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Horsetail


What is it?

Horsetail is a plant. The above ground parts are used to make medicine.

Horsetail is used for “fluid retention” (edema), kidney and bladder stones, urinary tract infections, the inability to control urination (incontinence), and general disturbances of the kidney and bladder.

It is also used for balding; tuberculosis; jaundice; hepatitis; brittle fingernails; joint diseases; gout; osteoarthritis; weak bones (osteoporosis); frostbite; weight loss; heavy menstrual periods; and uncontrolled bleeding (hemorrhage) of the nose, lung, or stomach.

Horsetail is applied directly to the skin to treat wounds and burns.

There have been reports of horsetail products being contaminated with a related plant called Equisetum palustre. This plant contains chemicals that can poison cattle, but toxicity in people has not been proven.

How effective is it?

Natural Medicines Comprehensive Database rates effectiveness based on scientific evidence according to the following scale: Effective, Likely Effective, Possibly Effective, Possibly Ineffective, Likely Ineffective, Ineffective, and Insufficient Evidence to Rate.

The effectiveness ratings for HORSETAIL are as follows:

Insufficient evidence to rate effectiveness for...

  • Kidney and bladder stones.
  • Weight loss.
  • Hair loss.
  • Gout.
  • Frostbite.
  • Heavy periods.
  • Fluid retention.
  • Urinary tract infections.
  • Incontinence.
  • Use on the skin for wound healing.
  • Other conditions.
More evidence is needed to rate the effectiveness of horsetail for these uses.

How does it work?

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The chemicals in horsetail may have antioxidant and anti-inflammatory effects. Plants related to horsetail contain chemicals that work like "water pills" (diuretics) and increase urine output. But it isn't clear whether horsetail has this effect.

Are there safety concerns?

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Horsetail is POSSIBLY UNSAFE when taken by mouth long-term. It contains a chemical called thiaminase that breaks down the vitamin thiamine, possibly leading to thiamine deficiency. Some products are labeled "thiaminase-free," but there's not enough information available to know if these products are safe.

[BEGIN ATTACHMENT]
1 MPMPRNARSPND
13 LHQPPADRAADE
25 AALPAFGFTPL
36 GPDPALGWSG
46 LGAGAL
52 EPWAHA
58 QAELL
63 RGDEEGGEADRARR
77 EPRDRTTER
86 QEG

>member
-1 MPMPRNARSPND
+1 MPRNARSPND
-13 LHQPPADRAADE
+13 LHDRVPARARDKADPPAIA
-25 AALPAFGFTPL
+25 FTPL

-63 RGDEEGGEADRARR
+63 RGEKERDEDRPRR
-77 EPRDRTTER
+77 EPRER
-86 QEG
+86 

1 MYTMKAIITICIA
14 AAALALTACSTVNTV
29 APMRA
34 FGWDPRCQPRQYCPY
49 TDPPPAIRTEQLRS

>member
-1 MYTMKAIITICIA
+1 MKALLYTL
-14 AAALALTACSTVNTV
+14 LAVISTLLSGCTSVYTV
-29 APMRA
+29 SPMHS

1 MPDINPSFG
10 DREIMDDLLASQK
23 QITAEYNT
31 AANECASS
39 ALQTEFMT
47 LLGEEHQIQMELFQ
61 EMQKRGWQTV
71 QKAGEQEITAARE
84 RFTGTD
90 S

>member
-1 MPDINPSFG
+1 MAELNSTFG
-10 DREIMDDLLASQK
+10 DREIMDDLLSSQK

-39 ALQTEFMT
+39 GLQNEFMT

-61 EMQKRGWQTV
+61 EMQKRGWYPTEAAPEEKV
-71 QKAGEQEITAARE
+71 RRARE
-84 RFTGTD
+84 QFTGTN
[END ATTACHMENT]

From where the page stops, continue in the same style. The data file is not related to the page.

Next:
Special precautions & warnings:

Pregnancy and breast-feeding: Not enough is known about the use of horsetail during pregnancy and breast-feeding. Stay on the safe side and avoid use.

Diabetes: Horsetail might lower blood sugar levels in people with diabetes. Watch for signs of low blood sugar (hypoglycemia) and monitor your blood sugar carefully if you have diabetes and use horsetail.

Low potassium levels (hypokalemia): Horsetail might flush potassium out of the body, possibly leading to potassium levels that are too low. Until more is known, use horsetail with caution if you are at risk for potassium deficiency.

Low thiamine levels (thiamine deficiency): There is a concern that horsetail could make thiamine deficiency worse.

Are there interactions with medications?

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Moderate

Be cautious with this combination.

Lithium
Horsetail might have an effect like a water pill or "diuretic." Taking horsetail might decrease how well the body gets rid of lithium. This could increase how much lithium is in the body and result in serious side effects. Talk with your healthcare provider before using this product if you are taking lithium. Your lithium dose might need to be changed.

Are there interactions with herbs and supplements?